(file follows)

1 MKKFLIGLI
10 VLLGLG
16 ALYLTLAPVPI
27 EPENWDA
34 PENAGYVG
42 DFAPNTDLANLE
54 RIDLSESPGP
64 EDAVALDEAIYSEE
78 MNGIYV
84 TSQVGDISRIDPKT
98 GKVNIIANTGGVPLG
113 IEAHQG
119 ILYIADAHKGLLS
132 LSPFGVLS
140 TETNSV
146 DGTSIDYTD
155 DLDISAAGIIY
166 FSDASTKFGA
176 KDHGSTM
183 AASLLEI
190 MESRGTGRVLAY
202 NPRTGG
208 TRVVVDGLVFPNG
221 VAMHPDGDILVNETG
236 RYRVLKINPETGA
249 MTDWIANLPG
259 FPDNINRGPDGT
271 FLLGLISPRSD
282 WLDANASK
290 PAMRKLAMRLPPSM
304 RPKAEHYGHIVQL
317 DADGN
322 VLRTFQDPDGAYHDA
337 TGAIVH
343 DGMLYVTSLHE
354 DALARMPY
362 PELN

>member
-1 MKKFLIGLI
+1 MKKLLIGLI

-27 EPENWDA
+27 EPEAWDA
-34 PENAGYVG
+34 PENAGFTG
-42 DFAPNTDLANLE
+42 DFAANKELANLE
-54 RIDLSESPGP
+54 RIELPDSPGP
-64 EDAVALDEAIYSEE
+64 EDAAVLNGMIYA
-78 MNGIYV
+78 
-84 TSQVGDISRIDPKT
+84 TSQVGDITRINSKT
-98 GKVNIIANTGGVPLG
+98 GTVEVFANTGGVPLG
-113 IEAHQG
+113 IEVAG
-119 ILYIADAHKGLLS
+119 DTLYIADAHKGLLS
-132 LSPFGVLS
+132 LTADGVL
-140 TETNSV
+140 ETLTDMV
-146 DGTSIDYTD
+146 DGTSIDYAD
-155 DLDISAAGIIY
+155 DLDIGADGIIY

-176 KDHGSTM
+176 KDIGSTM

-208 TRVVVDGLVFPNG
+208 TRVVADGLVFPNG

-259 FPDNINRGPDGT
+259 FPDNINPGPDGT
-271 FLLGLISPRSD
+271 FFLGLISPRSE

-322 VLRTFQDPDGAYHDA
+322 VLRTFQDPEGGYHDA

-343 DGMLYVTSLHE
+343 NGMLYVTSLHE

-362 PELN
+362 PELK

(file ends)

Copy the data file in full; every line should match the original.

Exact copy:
1 MKKFLIGLI
10 VLLGLG
16 ALYLTLAPVPI
27 EPENWDA
34 PENAGYVG
42 DFAPNTDLANLE
54 RIDLSESPGP
64 EDAVALDEAIYSEE
78 MNGIYV
84 TSQVGDISRIDPKT
98 GKVNIIANTGGVPLG
113 IEAHQG
119 ILYIADAHKGLLS
132 LSPFGVLS
140 TETNSV
146 DGTSIDYTD
155 DLDISAAGIIY
166 FSDASTKFGA
176 KDHGSTM
183 AASLLEI
190 MESRGTGRVLAY
202 NPRTGG
208 TRVVVDGLVFPNG
221 VAMHPDGDILVNETG
236 RYRVLKINPETGA
249 MTDWIANLPG
259 FPDNINRGPDGT
271 FLLGLISPRSD
282 WLDANASK
290 PAMRKLAMRLPPSM
304 RPKAEHYGHIVQL
317 DADGN
322 VLRTFQDPDGAYHDA
337 TGAIVH
343 DGMLYVTSLHE
354 DALARMPY
362 PELN

>member
-1 MKKFLIGLI
+1 MKKLLIGLI

-27 EPENWDA
+27 EPEAWDA
-34 PENAGYVG
+34 PENAGFTG
-42 DFAPNTDLANLE
+42 DFAANKELANLE
-54 RIDLSESPGP
+54 RIELPDSPGP
-64 EDAVALDEAIYSEE
+64 EDAAVLNGMIYA
-78 MNGIYV
+78 
-84 TSQVGDISRIDPKT
+84 TSQVGDITRINSKT
-98 GKVNIIANTGGVPLG
+98 GTVEVFANTGGVPLG
-113 IEAHQG
+113 IEVAG
-119 ILYIADAHKGLLS
+119 DTLYIADAHKGLLS
-132 LSPFGVLS
+132 LTADGVL
-140 TETNSV
+140 ETLTDMV
-146 DGTSIDYTD
+146 DGTSIDYAD
-155 DLDISAAGIIY
+155 DLDIGADGIIY

-176 KDHGSTM
+176 KDIGSTM

-208 TRVVVDGLVFPNG
+208 TRVVADGLVFPNG

-259 FPDNINRGPDGT
+259 FPDNINPGPDGT
-271 FLLGLISPRSD
+271 FFLGLISPRSE

-322 VLRTFQDPDGAYHDA
+322 VLRTFQDPEGGYHDA

-343 DGMLYVTSLHE
+343 NGMLYVTSLHE

-362 PELN
+362 PELK